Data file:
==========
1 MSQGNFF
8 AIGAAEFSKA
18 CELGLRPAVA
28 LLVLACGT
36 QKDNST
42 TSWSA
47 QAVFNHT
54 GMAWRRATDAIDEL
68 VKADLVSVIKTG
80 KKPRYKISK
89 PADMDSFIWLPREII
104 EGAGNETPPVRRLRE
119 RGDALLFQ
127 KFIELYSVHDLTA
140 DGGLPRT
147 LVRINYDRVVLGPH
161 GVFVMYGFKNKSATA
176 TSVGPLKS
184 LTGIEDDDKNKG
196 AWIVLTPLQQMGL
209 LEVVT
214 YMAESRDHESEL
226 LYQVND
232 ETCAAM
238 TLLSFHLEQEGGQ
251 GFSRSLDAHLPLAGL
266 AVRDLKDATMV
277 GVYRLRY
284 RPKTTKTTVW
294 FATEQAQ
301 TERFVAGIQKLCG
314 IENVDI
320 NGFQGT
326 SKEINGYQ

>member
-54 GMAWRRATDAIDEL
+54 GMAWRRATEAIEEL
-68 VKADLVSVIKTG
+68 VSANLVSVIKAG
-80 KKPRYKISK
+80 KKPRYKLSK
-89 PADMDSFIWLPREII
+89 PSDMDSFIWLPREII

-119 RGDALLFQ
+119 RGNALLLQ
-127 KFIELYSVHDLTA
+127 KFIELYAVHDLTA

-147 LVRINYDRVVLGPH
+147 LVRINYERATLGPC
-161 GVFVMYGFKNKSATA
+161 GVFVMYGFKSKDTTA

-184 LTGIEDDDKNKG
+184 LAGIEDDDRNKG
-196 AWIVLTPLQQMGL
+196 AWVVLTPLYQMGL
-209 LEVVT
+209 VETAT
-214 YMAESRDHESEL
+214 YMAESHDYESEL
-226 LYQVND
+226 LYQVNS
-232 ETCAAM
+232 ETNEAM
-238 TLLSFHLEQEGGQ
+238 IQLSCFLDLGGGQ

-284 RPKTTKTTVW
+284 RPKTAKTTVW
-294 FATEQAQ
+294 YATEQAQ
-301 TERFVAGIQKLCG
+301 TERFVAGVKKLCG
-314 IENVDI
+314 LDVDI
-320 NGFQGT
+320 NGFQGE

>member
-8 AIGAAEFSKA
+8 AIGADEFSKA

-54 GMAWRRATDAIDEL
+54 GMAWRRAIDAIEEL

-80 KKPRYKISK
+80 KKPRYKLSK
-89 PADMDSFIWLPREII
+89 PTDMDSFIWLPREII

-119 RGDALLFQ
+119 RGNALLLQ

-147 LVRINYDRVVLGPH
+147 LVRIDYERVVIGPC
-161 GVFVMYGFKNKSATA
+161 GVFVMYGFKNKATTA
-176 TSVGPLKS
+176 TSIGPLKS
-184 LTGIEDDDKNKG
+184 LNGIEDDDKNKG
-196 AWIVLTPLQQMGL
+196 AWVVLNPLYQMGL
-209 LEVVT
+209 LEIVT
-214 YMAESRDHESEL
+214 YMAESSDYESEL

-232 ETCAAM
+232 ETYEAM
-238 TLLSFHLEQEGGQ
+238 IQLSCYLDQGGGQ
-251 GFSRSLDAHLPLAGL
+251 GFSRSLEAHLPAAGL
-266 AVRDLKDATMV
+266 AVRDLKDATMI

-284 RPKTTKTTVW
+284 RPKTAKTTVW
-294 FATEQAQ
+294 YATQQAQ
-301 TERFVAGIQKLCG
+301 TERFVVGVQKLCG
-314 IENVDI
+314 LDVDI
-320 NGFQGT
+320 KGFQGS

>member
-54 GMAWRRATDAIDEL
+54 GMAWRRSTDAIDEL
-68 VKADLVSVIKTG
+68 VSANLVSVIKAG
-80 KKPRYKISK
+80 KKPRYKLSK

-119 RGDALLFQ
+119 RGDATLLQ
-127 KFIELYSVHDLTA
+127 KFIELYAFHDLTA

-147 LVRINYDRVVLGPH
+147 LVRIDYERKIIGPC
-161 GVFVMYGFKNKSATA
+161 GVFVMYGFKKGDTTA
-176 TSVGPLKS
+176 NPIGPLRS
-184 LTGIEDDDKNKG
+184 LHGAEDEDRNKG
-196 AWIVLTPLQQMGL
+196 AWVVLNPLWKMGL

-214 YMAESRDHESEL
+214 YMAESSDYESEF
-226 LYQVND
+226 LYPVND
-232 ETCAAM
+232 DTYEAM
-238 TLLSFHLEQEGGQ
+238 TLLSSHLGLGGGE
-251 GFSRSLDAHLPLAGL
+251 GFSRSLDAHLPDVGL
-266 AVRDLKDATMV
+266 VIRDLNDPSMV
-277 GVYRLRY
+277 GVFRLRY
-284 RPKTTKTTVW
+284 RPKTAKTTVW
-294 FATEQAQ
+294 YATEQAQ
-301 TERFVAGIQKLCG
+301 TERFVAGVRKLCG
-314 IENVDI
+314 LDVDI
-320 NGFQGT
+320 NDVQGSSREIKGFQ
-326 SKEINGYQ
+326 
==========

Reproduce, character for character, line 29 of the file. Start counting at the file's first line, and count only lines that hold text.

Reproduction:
284 RPKTTKTTVW